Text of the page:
"It helped me to see hitters that I'll see during the season. I had to make my pitch to get the good hitters out. I'm trying to get more contact, get the hitter to swing the bat."Chacin, 24, went 11-14 with a 3.62 ERA in 31 starts last year, his first full season in the Majors. He had 18 quality starts (six or more innings, three or fewer earned runs) and held opponents to a .231 batting average. Those numbers could have been better, but high pitch counts derailed him, especially during the second half of the season. Rockies manager Jim Tracy has limited Chacin's focus to attacking the strike zone with his fastball, which should make his secondary pitches more effective. "Jhoulys was better today," Tracy said. "The fastball was down today. The consistency of it for strikes can still be a little bit better." Tracy said if Chacin reaches the next level of fastball command, 82 pitches in five innings can become 74 or 75. That means he could pitch into the seventh inning and beyond. Chacin might have been able to squeeze out another inning if not for the two-out at-bat by Scott Rolen in the fifth. Rolen fouled off several pitches before drawing a walk. At least Chacin made up for it by quickly forcing Bruce's double play. "I threw everything, and he fouled it off," Chacin said. "I was looking for a groundball because he's a slow runner, and if you get it, it's a double play. After I walked him, I just tried to throw a sinker down and away to Bruce. That's what I've been talking about, don't put pressure on myself, and make the hitter hit a groundball." Chacin, who has one more Cactus League start, said he is happy with his arm strength, which should help him control his fastball. "My arm feels really good," Chacin said. "At the beginning of Spring Training, I didn't feel that strong or that good, but especially today I feel way better, a little bit more power."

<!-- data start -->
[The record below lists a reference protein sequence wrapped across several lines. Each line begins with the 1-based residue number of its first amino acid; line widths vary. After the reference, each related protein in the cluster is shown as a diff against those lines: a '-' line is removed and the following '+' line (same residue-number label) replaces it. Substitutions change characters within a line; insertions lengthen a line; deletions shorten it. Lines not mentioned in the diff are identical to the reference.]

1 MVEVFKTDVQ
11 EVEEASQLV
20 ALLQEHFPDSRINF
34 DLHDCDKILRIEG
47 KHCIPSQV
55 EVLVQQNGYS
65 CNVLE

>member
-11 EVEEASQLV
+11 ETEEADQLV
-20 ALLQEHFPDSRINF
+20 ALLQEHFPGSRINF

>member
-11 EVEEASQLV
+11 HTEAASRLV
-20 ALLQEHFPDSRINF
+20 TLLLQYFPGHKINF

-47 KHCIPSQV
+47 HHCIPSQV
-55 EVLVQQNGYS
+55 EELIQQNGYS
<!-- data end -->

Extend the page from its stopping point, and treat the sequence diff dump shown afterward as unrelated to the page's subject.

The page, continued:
Thomas Harding is a reporter for MLB.com. Read his blog, Hardball in the Rockies, and follow him on Twitter @harding_at_mlb This story was not subject to the approval of Major League Baseball or its clubs.